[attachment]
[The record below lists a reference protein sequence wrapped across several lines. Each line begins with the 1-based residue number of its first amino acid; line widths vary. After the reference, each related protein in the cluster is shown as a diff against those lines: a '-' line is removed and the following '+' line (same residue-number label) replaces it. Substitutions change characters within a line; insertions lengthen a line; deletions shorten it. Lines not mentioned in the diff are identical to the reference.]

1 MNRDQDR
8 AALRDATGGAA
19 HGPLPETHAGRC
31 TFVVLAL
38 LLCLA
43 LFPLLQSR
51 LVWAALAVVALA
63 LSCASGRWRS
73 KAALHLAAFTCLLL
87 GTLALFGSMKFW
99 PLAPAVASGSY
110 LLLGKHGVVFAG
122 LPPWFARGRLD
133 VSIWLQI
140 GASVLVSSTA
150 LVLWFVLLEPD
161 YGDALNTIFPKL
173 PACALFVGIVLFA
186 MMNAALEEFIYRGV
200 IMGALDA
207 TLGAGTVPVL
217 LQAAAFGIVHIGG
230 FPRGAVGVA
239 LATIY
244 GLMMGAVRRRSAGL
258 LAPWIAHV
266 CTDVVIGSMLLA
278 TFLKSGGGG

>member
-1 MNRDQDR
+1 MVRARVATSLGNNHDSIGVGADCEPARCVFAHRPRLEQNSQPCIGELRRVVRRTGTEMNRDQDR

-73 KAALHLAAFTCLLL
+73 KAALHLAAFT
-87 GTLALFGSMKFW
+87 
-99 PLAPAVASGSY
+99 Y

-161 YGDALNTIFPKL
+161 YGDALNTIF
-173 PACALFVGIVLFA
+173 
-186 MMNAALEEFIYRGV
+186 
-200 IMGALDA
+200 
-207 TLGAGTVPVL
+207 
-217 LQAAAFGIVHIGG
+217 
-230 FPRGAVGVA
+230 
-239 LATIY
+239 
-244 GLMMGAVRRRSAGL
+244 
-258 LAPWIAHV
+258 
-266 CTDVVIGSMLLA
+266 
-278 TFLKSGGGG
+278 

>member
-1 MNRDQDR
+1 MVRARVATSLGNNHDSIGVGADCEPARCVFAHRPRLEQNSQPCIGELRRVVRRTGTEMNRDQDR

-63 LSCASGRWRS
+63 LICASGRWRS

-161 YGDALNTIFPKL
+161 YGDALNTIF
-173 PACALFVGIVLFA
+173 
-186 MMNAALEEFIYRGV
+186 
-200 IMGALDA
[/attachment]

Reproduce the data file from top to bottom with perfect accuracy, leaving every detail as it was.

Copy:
[The record below lists a reference protein sequence wrapped across several lines. Each line begins with the 1-based residue number of its first amino acid; line widths vary. After the reference, each related protein in the cluster is shown as a diff against those lines: a '-' line is removed and the following '+' line (same residue-number label) replaces it. Substitutions change characters within a line; insertions lengthen a line; deletions shorten it. Lines not mentioned in the diff are identical to the reference.]

1 MNRDQDR
8 AALRDATGGAA
19 HGPLPETHAGRC
31 TFVVLAL
38 LLCLA
43 LFPLLQSR
51 LVWAALAVVALA
63 LSCASGRWRS
73 KAALHLAAFTCLLL
87 GTLALFGSMKFW
99 PLAPAVASGSY
110 LLLGKHGVVFAG
122 LPPWFARGRLD
133 VSIWLQI
140 GASVLVSSTA
150 LVLWFVLLEPD
161 YGDALNTIFPKL
173 PACALFVGIVLFA
186 MMNAALEEFIYRGV
200 IMGALDA
207 TLGAGTVPVL
217 LQAAAFGIVHIGG
230 FPRGAVGVA
239 LATIY
244 GLMMGAVRRRSAGL
258 LAPWIAHV
266 CTDVVIGSMLLA
278 TFLKSGGGG

>member
-1 MNRDQDR
+1 MVRARVATSLGNNHDSIGVGADCEPARCVFAHRPRLEQNSQPCIGELRRVVRRTGTEMNRDQDR

-73 KAALHLAAFTCLLL
+73 KAALHLAAFT
-87 GTLALFGSMKFW
+87 
-99 PLAPAVASGSY
+99 Y

-161 YGDALNTIFPKL
+161 YGDALNTIF
-173 PACALFVGIVLFA
+173 
-186 MMNAALEEFIYRGV
+186 
-200 IMGALDA
+200 
-207 TLGAGTVPVL
+207 
-217 LQAAAFGIVHIGG
+217 
-230 FPRGAVGVA
+230 
-239 LATIY
+239 
-244 GLMMGAVRRRSAGL
+244 
-258 LAPWIAHV
+258 
-266 CTDVVIGSMLLA
+266 
-278 TFLKSGGGG
+278 

>member
-1 MNRDQDR
+1 MVRARVATSLGNNHDSIGVGADCEPARCVFAHRPRLEQNSQPCIGELRRVVRRTGTEMNRDQDR

-63 LSCASGRWRS
+63 LICASGRWRS

-161 YGDALNTIFPKL
+161 YGDALNTIF
-173 PACALFVGIVLFA
+173 
-186 MMNAALEEFIYRGV
+186 
-200 IMGALDA